Today, we have confirmed that attorney immunity applies to claims that arise out of litigation, as the conduct is similar to the “kind” that we have discussed above. We arrive at this conclusion because there is no significant distinction between the context of litigation and the non-litigation setting. We have granted immunity to attorneys at all. We have recognized the immunity of attorneys since attorneys are required to effectively, efficiently, and vigorously defend their clients’ rights while abstaining from any conflicting obligations or obligations towards themselves or others.


    Id. at 79.

    In the most recent case, Taylor in Taylor. Tolbert, the Court examined whether there is an exception to immunity in civil suits claiming that lawyers have committed a crime as defined by law. No. 20-0727, 2022 Tex. LEXIS 385 (Tex. May 6, 2022). The Court debated the immunity defense in the following manner:

    The common law attorney-immunity defense applies to legal work in “all situations where attorneys are required to faithfully and zealously represent the client”; however, only if the legal claim against the attorney is dependent on “the nature of the actions” attorneys perform while fulfilling their professional duties towards clients. In the opposite case, if an attorney is involved in conduct that isn’t a “lawyerly job” and is “entirely different from the duties of an attorney” or is outside the realm of representation of clients, The defense against attorney immunity is not applicable.

    To determine if the conduct constitutes “the type” immunity covers that it is, the question is based on the kind of conduct, not the actual wrongdoing of the behavior. If the defense prevails to counsel, they are protected from liability in a civil lawsuit but not “other ways” in place “to hinder and rectify” wrongdoing or bad faith, including discipline, sanctions, or criminal sanctions, as appropriate.

    It is not the type of conduct that attorney immunity covers “simply because attorneys are often involved in the same practice” or that an attorney was involved in the act on behalf of a client. Instead, the show must require “the particular lawyerly capabilities” and the attorney’s expertise in the capacity of an attorney. For instance, an attorney who makes public statements to the media or on social media on behalf of clients behalf “not have the office or professional training, skills and the authority as an attorney’” because “[a]nyone–including press spokespersons, agents, or those with no experience or qualifications–can make public the client’s claims with the help of the media.” It is only permissible if the attorney is fulfilling “lawyerly” obligations to their client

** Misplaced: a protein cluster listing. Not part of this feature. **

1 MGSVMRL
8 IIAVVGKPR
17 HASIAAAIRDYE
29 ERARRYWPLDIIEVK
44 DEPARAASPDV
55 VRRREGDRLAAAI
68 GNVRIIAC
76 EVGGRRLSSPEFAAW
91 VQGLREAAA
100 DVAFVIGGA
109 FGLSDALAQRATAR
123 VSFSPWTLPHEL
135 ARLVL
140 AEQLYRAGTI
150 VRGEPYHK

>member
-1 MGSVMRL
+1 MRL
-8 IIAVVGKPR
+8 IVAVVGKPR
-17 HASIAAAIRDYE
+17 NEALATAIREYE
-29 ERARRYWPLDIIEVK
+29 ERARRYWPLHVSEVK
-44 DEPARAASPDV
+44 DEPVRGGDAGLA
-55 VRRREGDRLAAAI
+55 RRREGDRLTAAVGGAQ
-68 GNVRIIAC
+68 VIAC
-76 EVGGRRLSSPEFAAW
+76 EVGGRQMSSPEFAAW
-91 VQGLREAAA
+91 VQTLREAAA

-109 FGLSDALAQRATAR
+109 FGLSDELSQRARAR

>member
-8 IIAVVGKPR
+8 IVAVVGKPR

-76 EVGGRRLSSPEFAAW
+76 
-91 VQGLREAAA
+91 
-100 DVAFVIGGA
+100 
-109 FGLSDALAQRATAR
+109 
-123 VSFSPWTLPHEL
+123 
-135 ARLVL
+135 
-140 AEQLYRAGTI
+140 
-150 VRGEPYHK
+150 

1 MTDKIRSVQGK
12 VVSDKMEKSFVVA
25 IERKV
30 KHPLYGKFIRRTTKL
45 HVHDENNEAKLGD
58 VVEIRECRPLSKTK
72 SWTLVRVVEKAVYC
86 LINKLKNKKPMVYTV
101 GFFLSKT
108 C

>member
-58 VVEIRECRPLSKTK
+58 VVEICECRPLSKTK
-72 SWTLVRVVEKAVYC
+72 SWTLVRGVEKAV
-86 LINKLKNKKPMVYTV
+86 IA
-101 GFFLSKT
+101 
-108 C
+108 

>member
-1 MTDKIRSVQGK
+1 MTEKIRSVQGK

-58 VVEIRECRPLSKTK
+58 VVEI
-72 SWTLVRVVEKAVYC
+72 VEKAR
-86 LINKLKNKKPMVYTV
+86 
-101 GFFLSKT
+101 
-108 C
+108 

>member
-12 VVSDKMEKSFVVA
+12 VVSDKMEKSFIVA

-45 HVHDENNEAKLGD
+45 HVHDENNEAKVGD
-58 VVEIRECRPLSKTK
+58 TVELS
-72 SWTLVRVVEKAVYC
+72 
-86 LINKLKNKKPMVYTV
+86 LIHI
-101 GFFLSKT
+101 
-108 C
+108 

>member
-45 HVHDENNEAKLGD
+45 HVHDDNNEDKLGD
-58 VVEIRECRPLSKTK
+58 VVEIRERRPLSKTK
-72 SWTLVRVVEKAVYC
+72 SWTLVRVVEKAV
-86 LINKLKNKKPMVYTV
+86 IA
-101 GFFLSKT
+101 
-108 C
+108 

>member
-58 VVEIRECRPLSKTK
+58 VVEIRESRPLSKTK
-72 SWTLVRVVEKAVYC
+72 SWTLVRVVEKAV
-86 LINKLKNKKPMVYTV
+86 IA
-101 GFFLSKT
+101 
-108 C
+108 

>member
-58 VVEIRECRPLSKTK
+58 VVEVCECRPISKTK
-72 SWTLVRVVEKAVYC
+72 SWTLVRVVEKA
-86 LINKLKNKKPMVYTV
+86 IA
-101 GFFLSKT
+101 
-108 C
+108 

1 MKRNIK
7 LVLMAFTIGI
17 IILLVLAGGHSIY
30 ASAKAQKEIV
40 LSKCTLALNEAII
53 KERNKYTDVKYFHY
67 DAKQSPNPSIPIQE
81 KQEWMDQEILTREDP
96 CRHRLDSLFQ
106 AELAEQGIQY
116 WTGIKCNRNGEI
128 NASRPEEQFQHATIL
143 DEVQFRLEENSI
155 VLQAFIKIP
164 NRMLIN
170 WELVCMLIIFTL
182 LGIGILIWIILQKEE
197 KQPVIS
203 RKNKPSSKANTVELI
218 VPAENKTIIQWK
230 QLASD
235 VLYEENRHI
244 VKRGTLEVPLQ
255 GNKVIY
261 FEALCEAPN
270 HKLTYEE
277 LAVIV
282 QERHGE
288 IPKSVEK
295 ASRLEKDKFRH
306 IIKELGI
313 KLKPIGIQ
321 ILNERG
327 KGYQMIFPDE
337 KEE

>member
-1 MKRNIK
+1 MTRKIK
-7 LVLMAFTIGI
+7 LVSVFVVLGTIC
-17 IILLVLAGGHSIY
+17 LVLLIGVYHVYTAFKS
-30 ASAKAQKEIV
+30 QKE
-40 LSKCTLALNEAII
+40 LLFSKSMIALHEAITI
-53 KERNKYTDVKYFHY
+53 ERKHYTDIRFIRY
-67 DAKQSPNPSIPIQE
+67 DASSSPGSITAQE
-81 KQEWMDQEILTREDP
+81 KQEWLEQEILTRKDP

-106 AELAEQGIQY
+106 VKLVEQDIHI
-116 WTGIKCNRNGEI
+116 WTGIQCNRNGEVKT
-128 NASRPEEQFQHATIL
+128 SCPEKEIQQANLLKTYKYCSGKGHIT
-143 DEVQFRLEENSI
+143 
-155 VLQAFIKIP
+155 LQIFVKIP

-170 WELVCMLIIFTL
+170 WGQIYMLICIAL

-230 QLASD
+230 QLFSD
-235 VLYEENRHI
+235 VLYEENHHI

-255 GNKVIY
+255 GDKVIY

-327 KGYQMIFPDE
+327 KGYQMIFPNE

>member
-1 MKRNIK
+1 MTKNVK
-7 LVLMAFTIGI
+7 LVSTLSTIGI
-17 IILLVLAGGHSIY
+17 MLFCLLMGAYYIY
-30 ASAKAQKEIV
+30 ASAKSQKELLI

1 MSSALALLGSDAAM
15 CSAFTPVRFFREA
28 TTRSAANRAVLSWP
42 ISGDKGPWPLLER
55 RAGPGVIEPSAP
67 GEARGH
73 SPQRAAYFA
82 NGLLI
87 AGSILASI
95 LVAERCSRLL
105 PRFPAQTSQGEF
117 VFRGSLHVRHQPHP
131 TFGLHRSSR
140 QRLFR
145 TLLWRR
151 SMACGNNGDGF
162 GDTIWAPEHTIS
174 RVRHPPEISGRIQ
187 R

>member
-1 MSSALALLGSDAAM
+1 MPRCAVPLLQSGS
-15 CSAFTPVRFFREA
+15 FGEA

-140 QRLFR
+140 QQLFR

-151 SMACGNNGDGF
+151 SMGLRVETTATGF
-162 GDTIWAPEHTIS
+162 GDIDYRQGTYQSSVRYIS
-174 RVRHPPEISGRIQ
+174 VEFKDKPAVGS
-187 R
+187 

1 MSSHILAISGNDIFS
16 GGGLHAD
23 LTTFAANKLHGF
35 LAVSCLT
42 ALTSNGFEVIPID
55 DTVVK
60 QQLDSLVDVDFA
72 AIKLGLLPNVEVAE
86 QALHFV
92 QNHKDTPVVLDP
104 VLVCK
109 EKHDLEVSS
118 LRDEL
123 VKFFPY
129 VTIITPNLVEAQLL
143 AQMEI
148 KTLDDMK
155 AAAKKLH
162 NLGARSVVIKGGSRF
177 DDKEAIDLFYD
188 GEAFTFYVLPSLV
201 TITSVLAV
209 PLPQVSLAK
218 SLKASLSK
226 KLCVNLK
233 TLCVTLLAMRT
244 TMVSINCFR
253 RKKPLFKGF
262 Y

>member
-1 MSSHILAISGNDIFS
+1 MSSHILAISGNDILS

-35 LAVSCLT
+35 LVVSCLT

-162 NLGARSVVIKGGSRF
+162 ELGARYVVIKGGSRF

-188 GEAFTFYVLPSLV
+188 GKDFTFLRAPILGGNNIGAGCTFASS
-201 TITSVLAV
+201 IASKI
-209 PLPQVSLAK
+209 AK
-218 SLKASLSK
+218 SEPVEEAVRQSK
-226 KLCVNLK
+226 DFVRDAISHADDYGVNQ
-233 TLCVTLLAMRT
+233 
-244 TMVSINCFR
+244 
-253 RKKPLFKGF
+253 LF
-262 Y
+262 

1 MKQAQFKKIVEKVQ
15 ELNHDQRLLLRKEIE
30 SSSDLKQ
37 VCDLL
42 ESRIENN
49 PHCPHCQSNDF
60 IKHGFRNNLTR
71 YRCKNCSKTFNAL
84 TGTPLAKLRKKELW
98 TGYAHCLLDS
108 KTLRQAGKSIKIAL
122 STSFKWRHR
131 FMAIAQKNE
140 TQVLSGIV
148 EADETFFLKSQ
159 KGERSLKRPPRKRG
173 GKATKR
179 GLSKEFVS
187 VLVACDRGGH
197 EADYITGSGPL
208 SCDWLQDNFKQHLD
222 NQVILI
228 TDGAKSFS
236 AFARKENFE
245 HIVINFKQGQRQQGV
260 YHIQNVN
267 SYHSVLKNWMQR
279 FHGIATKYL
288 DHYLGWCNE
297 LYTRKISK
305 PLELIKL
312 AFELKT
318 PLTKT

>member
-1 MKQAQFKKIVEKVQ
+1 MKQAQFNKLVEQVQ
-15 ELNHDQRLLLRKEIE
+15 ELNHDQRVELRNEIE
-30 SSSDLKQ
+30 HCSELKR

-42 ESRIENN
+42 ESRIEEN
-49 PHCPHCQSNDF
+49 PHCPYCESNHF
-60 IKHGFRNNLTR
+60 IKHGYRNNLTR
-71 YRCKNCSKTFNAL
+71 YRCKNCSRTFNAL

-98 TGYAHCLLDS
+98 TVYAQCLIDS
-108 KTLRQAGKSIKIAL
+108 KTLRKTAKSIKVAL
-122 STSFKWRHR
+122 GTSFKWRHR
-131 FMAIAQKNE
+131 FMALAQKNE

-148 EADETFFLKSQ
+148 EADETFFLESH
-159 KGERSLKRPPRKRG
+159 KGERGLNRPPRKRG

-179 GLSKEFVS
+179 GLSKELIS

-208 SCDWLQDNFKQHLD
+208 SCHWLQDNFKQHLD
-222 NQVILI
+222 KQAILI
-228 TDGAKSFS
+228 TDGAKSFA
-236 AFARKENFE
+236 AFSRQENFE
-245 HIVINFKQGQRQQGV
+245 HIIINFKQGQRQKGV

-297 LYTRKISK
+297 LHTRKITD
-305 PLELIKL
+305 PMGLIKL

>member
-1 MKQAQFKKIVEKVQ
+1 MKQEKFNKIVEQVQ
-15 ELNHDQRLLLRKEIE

The other consequence of this rule is that lawyers won’t be protected by civil immunity for conduct “entirely out of the scope as an attorney.” “Foreign in the duties of an attorney” does not mean that there is something an experienced attorney shouldn’t perform. It simply means that the attorney has acted in a way that is not consistent with their role and an attorney’s capacity. This is why the question of the possibility of counsel claiming immunity is contingent on the work being carried out, not the fact that the conduct in question was exemplary.

    This is due to the clients’ interests requiring that lawyers “competently effectively, efficiently and with zealously defend their client’s interests while abstaining from any conflicting obligations or obligations they have to them or others.” To ensure that there is no chilling effect on the lawyer’s dependable performance in the obligation, attorneys should be able to exercise legal rights they consider essential and appropriate for their clients without the threat of civil liability hovering over them and impacting their decisions. Attorney immunity promotes “loyal, faithful and aggressive representation” through “essentially . . . Eliminating the fear of personal liability,” which in turn “alleviating for an attorney the fear of being liable to be sued or be held accountable to a client who is not the client for the services provided . . . an ardent representation.” This way, defense is not just for lawyers but for their clientele who are confident that counsel is pursuing clients’ best interests, not the attorney’s.